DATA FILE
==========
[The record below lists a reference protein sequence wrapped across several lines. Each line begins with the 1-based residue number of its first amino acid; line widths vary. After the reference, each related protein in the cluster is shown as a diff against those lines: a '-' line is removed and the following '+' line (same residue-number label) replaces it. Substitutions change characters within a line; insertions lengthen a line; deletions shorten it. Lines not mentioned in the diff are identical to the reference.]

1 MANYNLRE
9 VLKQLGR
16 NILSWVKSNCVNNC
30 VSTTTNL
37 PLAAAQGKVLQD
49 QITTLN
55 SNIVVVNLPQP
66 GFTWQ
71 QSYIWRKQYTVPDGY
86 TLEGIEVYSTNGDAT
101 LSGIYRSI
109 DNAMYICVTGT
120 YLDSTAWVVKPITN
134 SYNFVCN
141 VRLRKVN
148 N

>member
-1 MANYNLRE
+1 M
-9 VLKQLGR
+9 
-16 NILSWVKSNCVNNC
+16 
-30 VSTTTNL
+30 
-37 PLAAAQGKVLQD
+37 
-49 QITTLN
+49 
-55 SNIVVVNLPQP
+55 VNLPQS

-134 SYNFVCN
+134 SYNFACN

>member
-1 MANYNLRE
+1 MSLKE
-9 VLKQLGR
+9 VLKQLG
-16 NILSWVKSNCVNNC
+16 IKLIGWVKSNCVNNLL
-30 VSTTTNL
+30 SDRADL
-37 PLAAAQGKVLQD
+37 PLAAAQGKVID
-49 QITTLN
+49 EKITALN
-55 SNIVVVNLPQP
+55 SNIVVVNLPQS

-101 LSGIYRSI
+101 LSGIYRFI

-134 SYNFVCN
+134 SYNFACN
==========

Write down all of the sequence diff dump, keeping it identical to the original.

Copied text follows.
[The record below lists a reference protein sequence wrapped across several lines. Each line begins with the 1-based residue number of its first amino acid; line widths vary. After the reference, each related protein in the cluster is shown as a diff against those lines: a '-' line is removed and the following '+' line (same residue-number label) replaces it. Substitutions change characters within a line; insertions lengthen a line; deletions shorten it. Lines not mentioned in the diff are identical to the reference.]

1 MANYNLRE
9 VLKQLGR
16 NILSWVKSNCVNNC
30 VSTTTNL
37 PLAAAQGKVLQD
49 QITTLN
55 SNIVVVNLPQP
66 GFTWQ
71 QSYIWRKQYTVPDGY
86 TLEGIEVYSTNGDAT
101 LSGIYRSI
109 DNAMYICVTGT
120 YLDSTAWVVKPITN
134 SYNFVCN
141 VRLRKVN
148 N

>member
-1 MANYNLRE
+1 M
-9 VLKQLGR
+9 
-16 NILSWVKSNCVNNC
+16 
-30 VSTTTNL
+30 
-37 PLAAAQGKVLQD
+37 
-49 QITTLN
+49 
-55 SNIVVVNLPQP
+55 VNLPQS

-134 SYNFVCN
+134 SYNFACN

>member
-1 MANYNLRE
+1 MSLKE
-9 VLKQLGR
+9 VLKQLG
-16 NILSWVKSNCVNNC
+16 IKLIGWVKSNCVNNLL
-30 VSTTTNL
+30 SDRADL
-37 PLAAAQGKVLQD
+37 PLAAAQGKVID
-49 QITTLN
+49 EKITALN
-55 SNIVVVNLPQP
+55 SNIVVVNLPQS

-101 LSGIYRSI
+101 LSGIYRFI

-134 SYNFVCN
+134 SYNFACN